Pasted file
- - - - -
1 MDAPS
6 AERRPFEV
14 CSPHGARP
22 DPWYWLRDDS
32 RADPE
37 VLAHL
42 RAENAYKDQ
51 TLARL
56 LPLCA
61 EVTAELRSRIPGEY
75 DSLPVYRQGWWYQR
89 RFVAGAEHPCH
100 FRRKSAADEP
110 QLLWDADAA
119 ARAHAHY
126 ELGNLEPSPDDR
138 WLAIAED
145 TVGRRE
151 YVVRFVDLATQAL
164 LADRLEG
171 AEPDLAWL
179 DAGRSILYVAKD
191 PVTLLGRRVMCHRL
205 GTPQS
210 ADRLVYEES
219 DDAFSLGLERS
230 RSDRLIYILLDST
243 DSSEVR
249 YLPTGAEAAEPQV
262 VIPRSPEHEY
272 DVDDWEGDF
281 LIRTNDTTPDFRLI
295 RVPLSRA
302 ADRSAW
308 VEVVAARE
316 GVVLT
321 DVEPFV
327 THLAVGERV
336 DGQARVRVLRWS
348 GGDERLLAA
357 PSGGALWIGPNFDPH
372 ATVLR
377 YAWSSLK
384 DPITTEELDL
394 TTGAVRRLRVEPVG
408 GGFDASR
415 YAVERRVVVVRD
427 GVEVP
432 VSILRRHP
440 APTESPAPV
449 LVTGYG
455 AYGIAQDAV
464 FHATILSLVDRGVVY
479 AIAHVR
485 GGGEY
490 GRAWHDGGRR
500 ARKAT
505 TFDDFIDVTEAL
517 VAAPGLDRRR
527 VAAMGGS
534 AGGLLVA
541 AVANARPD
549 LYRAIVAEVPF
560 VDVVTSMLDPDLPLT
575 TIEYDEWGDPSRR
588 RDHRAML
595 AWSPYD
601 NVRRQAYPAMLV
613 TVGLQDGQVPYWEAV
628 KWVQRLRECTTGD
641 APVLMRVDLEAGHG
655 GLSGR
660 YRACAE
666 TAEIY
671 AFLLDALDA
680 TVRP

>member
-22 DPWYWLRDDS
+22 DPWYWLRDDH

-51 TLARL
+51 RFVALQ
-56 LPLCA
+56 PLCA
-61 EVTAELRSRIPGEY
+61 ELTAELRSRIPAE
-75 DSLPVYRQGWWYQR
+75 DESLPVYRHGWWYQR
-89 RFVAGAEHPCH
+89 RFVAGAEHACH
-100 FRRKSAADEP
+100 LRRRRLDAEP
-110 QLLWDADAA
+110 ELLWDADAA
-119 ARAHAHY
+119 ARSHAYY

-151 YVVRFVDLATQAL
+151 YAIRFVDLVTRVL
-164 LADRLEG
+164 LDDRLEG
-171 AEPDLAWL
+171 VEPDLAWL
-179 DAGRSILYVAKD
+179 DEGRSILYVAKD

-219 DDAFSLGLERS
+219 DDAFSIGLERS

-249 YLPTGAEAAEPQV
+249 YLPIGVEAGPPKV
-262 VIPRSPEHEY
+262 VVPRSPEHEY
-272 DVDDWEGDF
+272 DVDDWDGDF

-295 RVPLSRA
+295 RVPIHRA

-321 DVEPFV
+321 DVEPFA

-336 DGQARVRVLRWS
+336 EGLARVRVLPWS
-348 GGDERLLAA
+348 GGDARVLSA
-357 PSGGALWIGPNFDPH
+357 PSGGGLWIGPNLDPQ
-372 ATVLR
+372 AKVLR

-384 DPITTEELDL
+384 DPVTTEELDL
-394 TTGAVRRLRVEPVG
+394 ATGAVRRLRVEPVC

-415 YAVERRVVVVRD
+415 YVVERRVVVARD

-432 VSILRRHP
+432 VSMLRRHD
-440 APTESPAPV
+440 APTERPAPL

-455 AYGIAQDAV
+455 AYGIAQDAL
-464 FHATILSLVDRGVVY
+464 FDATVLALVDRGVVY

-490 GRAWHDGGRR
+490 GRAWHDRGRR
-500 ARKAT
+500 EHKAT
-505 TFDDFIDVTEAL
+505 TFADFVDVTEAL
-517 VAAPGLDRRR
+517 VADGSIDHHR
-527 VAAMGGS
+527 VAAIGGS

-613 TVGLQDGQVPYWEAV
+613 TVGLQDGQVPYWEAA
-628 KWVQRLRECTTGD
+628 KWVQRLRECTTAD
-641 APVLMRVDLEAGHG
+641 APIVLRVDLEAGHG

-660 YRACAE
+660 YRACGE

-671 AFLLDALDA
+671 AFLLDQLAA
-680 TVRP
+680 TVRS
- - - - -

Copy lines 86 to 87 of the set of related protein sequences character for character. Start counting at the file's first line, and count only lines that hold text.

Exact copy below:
-75 DSLPVYRQGWWYQR
+75 DESLPVYRHGWWYQR